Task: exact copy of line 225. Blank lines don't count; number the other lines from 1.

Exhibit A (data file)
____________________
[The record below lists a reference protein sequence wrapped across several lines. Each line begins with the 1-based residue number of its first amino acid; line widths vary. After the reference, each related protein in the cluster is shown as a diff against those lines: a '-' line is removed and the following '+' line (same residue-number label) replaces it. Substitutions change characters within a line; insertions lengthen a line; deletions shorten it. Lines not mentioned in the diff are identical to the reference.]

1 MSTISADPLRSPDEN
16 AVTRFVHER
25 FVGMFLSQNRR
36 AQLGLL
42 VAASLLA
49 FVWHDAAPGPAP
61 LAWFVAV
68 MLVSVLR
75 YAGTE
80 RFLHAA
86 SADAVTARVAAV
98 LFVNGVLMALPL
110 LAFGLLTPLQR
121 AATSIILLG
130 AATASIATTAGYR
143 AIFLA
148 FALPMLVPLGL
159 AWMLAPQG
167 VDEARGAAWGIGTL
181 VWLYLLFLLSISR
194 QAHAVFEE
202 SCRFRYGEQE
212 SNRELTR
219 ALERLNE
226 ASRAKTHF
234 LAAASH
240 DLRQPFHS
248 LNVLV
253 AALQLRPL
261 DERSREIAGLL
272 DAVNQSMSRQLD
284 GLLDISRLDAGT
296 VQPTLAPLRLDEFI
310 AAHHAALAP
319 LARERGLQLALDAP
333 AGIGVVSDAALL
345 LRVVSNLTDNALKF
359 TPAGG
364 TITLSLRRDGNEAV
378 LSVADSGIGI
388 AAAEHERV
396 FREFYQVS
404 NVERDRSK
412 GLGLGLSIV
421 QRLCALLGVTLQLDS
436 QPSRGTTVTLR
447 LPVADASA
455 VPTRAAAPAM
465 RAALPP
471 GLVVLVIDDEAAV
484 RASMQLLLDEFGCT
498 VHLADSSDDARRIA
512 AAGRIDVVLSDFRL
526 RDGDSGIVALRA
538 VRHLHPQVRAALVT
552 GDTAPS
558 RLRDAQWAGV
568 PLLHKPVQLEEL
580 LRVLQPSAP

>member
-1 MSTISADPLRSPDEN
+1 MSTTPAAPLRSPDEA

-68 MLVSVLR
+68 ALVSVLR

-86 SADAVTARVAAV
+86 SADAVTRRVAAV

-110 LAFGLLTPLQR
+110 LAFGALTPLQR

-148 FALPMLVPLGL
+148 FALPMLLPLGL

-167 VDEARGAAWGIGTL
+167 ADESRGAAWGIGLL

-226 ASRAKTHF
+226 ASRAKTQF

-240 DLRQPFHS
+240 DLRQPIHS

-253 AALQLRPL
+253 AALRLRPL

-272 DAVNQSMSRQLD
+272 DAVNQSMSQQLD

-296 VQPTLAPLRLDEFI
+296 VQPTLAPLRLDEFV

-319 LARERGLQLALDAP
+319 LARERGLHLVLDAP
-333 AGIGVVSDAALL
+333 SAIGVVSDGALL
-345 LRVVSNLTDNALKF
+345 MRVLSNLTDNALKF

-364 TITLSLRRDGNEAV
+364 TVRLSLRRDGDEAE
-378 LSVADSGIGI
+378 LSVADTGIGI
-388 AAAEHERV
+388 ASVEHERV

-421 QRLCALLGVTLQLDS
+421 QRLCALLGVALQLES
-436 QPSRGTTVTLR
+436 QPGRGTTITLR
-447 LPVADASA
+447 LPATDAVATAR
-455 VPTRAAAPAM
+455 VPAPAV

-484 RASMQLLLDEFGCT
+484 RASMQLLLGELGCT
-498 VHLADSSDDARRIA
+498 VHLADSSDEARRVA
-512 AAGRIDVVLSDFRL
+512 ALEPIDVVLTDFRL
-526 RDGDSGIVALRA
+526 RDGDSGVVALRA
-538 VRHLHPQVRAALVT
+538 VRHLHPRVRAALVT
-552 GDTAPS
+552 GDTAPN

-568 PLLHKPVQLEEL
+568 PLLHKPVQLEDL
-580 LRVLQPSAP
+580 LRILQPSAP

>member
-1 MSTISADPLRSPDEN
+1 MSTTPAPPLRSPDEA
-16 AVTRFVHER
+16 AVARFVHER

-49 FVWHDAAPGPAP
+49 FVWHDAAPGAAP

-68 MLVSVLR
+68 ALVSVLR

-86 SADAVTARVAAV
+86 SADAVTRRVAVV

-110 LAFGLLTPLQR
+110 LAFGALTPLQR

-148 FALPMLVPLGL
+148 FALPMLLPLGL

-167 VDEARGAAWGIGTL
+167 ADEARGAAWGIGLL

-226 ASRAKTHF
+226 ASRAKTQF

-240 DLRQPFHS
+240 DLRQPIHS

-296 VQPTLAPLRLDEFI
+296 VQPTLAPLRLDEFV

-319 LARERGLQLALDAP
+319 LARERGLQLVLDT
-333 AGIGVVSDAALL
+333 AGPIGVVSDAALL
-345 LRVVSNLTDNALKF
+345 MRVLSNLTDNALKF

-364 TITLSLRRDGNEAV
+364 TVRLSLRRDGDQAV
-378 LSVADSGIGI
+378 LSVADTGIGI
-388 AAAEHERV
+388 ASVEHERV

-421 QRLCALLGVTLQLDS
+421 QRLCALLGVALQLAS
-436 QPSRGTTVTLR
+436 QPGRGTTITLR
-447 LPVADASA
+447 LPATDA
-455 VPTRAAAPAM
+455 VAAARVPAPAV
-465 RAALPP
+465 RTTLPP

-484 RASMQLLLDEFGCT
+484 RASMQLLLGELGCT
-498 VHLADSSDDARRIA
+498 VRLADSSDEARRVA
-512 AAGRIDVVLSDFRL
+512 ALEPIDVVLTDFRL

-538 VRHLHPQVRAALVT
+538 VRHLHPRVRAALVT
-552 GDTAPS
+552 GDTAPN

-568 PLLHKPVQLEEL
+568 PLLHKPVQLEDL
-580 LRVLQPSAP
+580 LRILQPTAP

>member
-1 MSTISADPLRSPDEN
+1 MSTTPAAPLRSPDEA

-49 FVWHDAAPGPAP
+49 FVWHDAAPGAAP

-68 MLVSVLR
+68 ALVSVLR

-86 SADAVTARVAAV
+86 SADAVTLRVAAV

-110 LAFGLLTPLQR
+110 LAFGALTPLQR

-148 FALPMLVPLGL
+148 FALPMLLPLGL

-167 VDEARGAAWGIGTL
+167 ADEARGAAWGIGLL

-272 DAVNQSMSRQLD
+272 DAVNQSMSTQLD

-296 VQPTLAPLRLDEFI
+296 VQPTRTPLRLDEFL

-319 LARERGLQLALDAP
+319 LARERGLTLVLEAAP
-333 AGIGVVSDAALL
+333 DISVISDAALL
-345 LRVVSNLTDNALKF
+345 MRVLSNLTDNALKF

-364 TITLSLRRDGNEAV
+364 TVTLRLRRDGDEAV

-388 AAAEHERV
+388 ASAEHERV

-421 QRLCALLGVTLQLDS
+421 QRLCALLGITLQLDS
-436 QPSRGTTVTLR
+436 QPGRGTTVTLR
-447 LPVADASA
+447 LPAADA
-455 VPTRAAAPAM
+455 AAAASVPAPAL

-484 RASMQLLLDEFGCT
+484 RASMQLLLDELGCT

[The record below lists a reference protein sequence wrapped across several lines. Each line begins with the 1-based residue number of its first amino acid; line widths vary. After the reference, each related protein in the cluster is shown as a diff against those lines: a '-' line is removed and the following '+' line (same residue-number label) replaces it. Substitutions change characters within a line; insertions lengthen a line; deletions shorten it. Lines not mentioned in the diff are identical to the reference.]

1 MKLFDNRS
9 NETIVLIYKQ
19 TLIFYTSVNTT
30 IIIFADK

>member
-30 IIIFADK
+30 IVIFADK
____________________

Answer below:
+30 IVIFADK